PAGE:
My grandfather sounds quite stubborn, isn’t he? But he also loved going to the tea house (geisha’s) In order to enjoy geisha’s evening, he had to take lessons of Japanese songs and bamboo flute (Shakuhachi) One day, he wore a nice hat and coat, holds a small suitcase and said that he will be going on a trip with his best friend, Hamaya the bald guy, he will go pick him up to his house then off they’d go, But the truth was he was acting it up, Hamaya the bald guy was actually going on a trip with his favorite geisha, so it was a plot! After he sent those couples off at Osaka station, he felt such a relief so he went for a drink to relax, then oops! oh no! Hamaya’s wife saw my grandfather! Hamaya’s wife went crazy,※写真:毎日新聞社 lamenting her husband’s secret rendez-vous trip with Geisha woman to my grandmother, meanwhile, my grandfather could not bear this awkward moment so he sneaked out from his house and ran away! This scandal went for days, I was a little girl but it was so fun to see this whole incident with my little sister. My grandmother complained “He always does thing by halves! How can he have a drink at place where she could easily find him! He is so moron!”

Powerful women at home

Looking back now, my grandfather had his entire family, some maids, far-relatives to visit him, my house was always full, living at least 10 people every time. There were some minor incidents and trouble at all times. My grandmother was the one to manage all this. With a bunch of visitors and her hectic days, her motto was “let’s live happily” and in order to live happily, my grandmother knew that full tummy is the key. So she always prepared whole kind of dishes, kombu kelps, toppings for rice, pickles, miso soups so that anyone can eat something at any time.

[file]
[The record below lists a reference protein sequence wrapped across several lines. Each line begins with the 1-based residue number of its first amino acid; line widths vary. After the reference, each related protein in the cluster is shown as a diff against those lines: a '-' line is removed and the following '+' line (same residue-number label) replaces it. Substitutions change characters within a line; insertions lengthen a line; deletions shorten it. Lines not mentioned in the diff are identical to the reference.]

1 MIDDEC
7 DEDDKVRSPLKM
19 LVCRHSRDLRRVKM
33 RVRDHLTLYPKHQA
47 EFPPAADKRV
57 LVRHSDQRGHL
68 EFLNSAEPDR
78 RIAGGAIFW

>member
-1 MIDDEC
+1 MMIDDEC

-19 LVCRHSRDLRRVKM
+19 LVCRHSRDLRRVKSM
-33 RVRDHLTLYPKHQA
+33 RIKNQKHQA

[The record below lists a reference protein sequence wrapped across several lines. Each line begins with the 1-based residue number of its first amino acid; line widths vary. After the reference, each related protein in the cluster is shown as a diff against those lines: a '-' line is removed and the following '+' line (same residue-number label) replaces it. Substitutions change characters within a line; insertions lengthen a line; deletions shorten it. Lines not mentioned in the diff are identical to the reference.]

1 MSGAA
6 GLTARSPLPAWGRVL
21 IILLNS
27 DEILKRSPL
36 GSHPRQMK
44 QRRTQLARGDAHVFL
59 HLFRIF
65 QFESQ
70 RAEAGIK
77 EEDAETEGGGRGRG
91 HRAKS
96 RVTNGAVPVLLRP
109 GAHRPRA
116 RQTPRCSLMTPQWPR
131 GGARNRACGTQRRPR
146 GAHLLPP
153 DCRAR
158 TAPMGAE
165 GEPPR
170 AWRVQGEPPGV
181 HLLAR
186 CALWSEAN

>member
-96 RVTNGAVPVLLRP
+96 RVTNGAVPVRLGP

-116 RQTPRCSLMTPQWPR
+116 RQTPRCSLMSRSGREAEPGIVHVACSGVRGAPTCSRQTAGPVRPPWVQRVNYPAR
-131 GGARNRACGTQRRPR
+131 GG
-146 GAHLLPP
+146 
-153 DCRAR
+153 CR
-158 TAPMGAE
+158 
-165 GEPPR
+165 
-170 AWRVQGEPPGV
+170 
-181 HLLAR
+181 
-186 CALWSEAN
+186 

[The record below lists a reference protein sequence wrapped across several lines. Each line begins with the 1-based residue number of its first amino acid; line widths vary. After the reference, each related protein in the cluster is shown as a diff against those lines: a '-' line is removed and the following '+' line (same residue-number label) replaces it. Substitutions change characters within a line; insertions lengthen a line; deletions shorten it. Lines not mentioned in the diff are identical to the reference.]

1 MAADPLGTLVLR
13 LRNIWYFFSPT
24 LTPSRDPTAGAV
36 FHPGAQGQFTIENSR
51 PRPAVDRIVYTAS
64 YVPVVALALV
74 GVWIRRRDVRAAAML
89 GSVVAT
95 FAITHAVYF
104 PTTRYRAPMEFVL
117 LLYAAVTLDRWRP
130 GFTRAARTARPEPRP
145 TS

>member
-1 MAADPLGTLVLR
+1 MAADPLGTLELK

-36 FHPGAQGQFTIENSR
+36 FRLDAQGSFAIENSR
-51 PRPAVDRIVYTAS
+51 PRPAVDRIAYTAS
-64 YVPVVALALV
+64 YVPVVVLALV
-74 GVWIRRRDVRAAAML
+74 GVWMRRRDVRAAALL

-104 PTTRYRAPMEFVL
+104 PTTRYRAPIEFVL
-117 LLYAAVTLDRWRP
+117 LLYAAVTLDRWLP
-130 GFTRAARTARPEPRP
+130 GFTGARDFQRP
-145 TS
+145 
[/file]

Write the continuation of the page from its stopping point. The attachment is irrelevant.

In the end of November, we dry Daikon radish in outside to make Nukaduke (Pickles to make by bury into the rice bran paste to ferment) then we cook rice and mix with Koji (rice fermented with mold) and place it inside of stove table to make the essence of Amazake (sweetened sake) Together with ginger and sugar, bring it to a boil to make delicious Amazake. We keep a portion for Amazake and rest of it by adding crushed baked beans and salt to ferment, it will be Shiromiso (white miso) As time passes by, the color changes to beautiful amber, and it’s delicious every and each time. But at the end of the year, we receive from this prestigious “Komechu” white miso from Edobori, Osaka. Although it was simple and delicious our home-made white miso, “Komechu” white miso was somewhat sophisticated, sweet and mild, it was one of my new year favorite!

I was so excited to eat this amazing white miso. We make white miso pot-au-feu (Zouni) for every new year. Now that this pot-au-feu became my own recipe, and each and every year it brings us many fond new year memories.

At our home, on 7th or 8th of January, when we are about to finish festive season of the new year, we make “Fukuakashi” it is a rice porridge with Kabura and Daikon radish, green leaves, and our last precious “Komechu” white miso.

This porridge is really delicious, it has all taste and flavor derived from vegetables, and sweet white miso soup. Whole family ate this white miso porridge simmering hot., my grandfather, my great grandmother, my grandmother and my mother. Then we have our new year festive season to an end. Starting from tomorrow, another busy days coming!